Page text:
Something changed after Thailand. Many of the things I had been working on as a person finally seemed to sink in. A little while ago, I was speaking to an old University friend who I hadn't seen in over 10 years. It was after a yoga class and we were catching up. I was talking about my life on the road when finally he said: "Have you always been this much of a free spirit?" Before the sentence was even fully out of his mouth, I responded with a quick "No." "Yeah," he said. "I remember you being so much more..." Again, as he made this clipping gesture with his hands, I knew what he was going to say. "Serious," I said.
I'm still a pretty intense person, which makes me wonder if someone thought I was intense back then, just how tightly wound was I? It's a scary thought, so don't try and dwell on it further. I know I won't. I just know that it's still a process for me. Over the years, I've learned to laugh at myself more. Learning to relax, not worry, take things with more ease (Sabai sabai!) all these things take practice. I'm not saying intensity is a bad thing. I can channel my powers for good. It gives me focus and helps me accomplish big goals, like a major summer tour and a crowdfunding campaign for a feature-length documentary. But what do I do when I start feeling the pull to the Dark side? When I start to obsess over things like said crowdfunding campaign for a feature-length documentary. When I find myself refreshing the page just one more time in case anything changed when I know that I would get an email if it did. What do I do when I get right up there in my head and start creating imaginary drama and worry? I get back into my body. Fitness has always been a salvation for me. Once I started finding the things I enjoyed, like Zumba, it became easy. These days, I've kicked it up a notch.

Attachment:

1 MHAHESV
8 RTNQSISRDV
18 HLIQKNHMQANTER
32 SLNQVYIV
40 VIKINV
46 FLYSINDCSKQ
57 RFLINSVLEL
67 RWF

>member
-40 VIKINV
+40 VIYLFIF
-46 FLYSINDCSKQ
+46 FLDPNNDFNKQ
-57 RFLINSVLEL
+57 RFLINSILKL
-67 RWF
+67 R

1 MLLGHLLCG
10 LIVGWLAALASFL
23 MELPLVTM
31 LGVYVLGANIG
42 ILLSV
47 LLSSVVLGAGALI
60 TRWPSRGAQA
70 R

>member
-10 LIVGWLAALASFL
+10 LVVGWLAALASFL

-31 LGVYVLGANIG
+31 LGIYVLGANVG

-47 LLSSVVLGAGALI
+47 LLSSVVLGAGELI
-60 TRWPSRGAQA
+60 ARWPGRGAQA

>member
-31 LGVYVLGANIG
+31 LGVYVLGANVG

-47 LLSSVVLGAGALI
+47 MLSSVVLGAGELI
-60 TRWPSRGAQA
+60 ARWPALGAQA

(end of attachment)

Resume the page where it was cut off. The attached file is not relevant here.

A few months ago, the Ottawa Stilt Union offered a workshop in acrobatics, something I've always dreamed of pursuing, but never though was possible until recently. I never felt "athletic" enough to do that sort of thing. That said, the schedule for this workshop never worked for me, even after it was rescheduled. So I decided to take matters into my own hands and approach them privately. For the past two weeks now, I have been joining them during their regular training sessions learning to use muscles that I have never used before. It's been an absolute thrill!
At one point during our first session I was asked if I'd ever done a cartwheel before. I said yes and flashed back to a time when I was 10, maybe 12, in my grandmother's yard with my cousins, rolling through the grass. I've found my sense of play in these training sessions, something that has helped ease my anxiety issues exponentially.
And I'm hoping that one day it means I could do something like this in a show:
How do you cope with stress and anxiety? How do you reconnect with your sense of play? Where do you find your bliss? Please leave your comments below!